Salmon. I love it raw. I love it cooked. I love it smoked. I love it poached. I love it pan fried. I love it baked. I love it steamed. It is creamy, fishy and super rich. Everything I’ve read says that salmon makes too strong a stock. I’m not afraid of a strong fish stock, but if a strong stock makes you queasy, this recipe is not for you. I’ve wanted to make a chowder for the longest time and a quiet, Autumn weekend at home last month was a good time for it. You can easily spend too much on seafood for a chowder. Sure, it will be delicious, but what about making a delicious chowder using cheaper ingredients? I picked up 2 salmon heads for cheap at my local asian market. Fish heads are usually cheap and I’ve been eyeing these up for a while now, wondering what to do with them. To prepare, make sure the gills are removed – they usually are. Cut the fins off with a pair of …

Experience a degustation

Celebrate The Koala and I have been together for 10 years, and we recently celebrated our third wedding anniversary. As with any good relationship, good eating has been and will probably always a part of our relationship. To mark 3 years, we treated ourselves to a degustation dinner at Kermadec in the Viaduct. Two years ago, our first official anniversary dinner was unplanned. It ended up being at KFC in Hamilton. It was scoffed down, on the way home from a wonderful weekend in the Bay of Plenty, but we can’t help thinking of how far away a degustation in the Viaduct is from “Kaccas in The Tron”. Degustation A degustation is a tasting menu, designed by the chef. You get to sample a range of delights over many courses, and the number of dishes usually ranges from 6 courses up to 12. It’s considered the best way to sample a chef’s skill. Instead of choosing what you want to eat, you completely surrender your choice to the chef. Degustation can be matched with wine …

Salad for Super Skin

With my skin still in the wars and a list of things NOT to eat, I decided to eat foods I should include. Most of the stuff I read about eczema is about stuff to avoid, but finding foods to eat is much more fun. I really enjoy cooking from a list of superfoods that I keep stored in my memory and more so when they’re delicious superfoods. There are a few foods out there that are good for your skin. These include salmon, avocado, olive oil and pinenuts (in pesto) which are all in this recipe. With half a bag left of orzo, I made this delicious salad for super skin. For those not on a restricted diet, some halved cherry tomatoes would be a lovely addition. Add some parsley too and hey look! You got yourself a red and green festive looking dish just in time for Christmas. Is this health food? Maybe. Does it work on eczema and other skin problems? I don’t know. Would I eat it regardless? Yes. Orzo Salad with smoked …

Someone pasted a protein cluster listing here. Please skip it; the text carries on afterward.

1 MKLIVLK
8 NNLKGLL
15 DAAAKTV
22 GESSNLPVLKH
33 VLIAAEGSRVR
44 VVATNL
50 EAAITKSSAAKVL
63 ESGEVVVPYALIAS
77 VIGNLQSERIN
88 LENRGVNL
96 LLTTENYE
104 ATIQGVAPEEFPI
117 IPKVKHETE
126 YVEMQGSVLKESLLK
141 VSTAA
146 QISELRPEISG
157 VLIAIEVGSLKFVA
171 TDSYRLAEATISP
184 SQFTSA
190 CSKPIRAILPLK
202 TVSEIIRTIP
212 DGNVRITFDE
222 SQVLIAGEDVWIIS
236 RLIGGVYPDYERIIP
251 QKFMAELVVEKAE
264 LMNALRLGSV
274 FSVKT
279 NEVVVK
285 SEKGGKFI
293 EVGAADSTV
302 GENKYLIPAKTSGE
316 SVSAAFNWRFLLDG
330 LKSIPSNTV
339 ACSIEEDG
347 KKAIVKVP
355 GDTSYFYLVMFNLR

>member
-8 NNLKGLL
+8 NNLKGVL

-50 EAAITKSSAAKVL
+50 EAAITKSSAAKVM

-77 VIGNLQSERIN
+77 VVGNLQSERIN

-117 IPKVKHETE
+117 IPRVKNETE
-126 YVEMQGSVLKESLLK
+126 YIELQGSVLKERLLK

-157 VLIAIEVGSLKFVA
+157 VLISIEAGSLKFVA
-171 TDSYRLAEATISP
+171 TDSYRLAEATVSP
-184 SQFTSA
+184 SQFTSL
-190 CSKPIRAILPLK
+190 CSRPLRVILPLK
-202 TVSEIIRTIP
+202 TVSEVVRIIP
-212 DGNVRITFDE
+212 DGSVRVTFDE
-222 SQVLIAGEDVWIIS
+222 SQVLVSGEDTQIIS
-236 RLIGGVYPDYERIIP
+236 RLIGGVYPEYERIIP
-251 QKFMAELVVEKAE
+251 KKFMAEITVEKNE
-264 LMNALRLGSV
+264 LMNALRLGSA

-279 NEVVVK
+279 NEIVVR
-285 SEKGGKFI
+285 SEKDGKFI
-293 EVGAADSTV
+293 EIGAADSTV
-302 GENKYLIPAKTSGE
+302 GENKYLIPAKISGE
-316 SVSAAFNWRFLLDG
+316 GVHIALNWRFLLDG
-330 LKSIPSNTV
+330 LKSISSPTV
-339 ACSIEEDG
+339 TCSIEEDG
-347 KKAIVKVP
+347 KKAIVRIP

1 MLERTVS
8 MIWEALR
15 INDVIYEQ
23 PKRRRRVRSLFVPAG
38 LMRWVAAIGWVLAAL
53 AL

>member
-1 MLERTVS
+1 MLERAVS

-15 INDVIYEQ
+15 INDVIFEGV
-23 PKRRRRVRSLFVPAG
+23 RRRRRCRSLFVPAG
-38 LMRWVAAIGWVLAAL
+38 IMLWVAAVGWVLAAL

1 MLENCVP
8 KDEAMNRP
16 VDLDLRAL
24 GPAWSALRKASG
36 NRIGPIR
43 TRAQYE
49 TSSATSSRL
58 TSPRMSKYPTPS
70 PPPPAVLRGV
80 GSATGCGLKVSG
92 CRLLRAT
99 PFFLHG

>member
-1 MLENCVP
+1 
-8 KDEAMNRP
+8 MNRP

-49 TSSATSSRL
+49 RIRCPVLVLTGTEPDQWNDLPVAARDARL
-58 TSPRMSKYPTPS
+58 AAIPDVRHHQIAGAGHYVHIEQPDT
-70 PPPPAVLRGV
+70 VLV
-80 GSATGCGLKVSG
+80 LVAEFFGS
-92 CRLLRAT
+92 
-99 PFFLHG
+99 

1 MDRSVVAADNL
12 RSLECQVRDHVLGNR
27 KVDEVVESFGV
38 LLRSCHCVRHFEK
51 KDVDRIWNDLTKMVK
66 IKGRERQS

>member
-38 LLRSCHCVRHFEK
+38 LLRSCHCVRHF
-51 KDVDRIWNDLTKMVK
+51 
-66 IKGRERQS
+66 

Prepare a raw meal

One of my “To Do” activities this spring was to prepare a raw meal. Don’t worry, I’m not giving up hot meals just yet, I just thought it would be interesting and a challenge this spring to make something that was raw, good looking and edible. So I gave it a go. It was harder than I thought even without cooking involved. I picked ingredients based on flavour and colour. I used a few questionable ingredients that have been processed/fermented/pasturised like oil, soy sauce and milk. You can get raw versions of these things apparently. I didn’t for this experiment, but you could. I used gurnard and salmon and squeezed fresh orange and fresh lemon onto the lot. A happy ending via a strawberry smoothie.

Special Salmon

I love when salmon fillets are on special at Nosh. I buy salmon when it is on special so it’s good that it seems to happen fairly regularly. To keep each fillet in one piece, I fry it on the skin side only. It gets a little steam session so that the top and inside gets cooked too. Teriyaki Salmon Fillet Ingredients (for one portion) 1 salmon fillet 1 tablespoon teriyaki sauce A tiny bit if oil for the pan Salt (optional) Preparation Brush the fillet with the teriyaki sauce and marinade for an hour or so. Add oil to a hot pan, carefully lay the fillet skin side down and sprinkle with sault. Fry for several minutes. You should see the cooked colour (less bright) of the fish rise up the side. When it reaches the top, Add up to half a cup of water to the pan and cover. Allow steam to cook fish through (about 10 minutes depending the thickness of your fish). Remove lid and continue cooking until all the water is …

Salmon and an easy guacamole

I had a ripe avocado and I figured it was time I used my mortar and pestle for something other than grinding salt and spices. I’m glad I did. Himalayan rock salt, peppercorns and 2 cloves of garlic were ground down to form a paste… …then I added a whole avocado followed by half a pot of sour cream and a sprinkling of chili seasoning. A big dollop of guac went well with our salmon dinner. Salmon makes my world rosy.

Overeat at a Steamboat

For those who are unfamiliar with this style of cooking, a brief introduction: Steamboat begins with simmering stock to cook a range of raw (or pre-cooked) ingredients at the table. Everyone at the table participates and take turns fishing out their cooked treats. Various sauces are used for dipping. Personally, I prefer a beaten raw egg with a little oil, soy sauce and chili. The egg helps to cool the food so that you can eat it fairly quickly. Other names include hot pot or Chinese fondue. Many different cuisines have a variation of this and are known as Shabu shabu in Japan, Thai suki in Thailand and Lẩu in Vietnam. It’s easy to overeat at a steamboat because you never really know how much you have eaten. So you cook a piece and eat a piece until you can’t do it any more. Steamboat is usually a big social affair and with lots of people, there are usually lots of different dishes. This time it was just my parents, sister and The Koala and …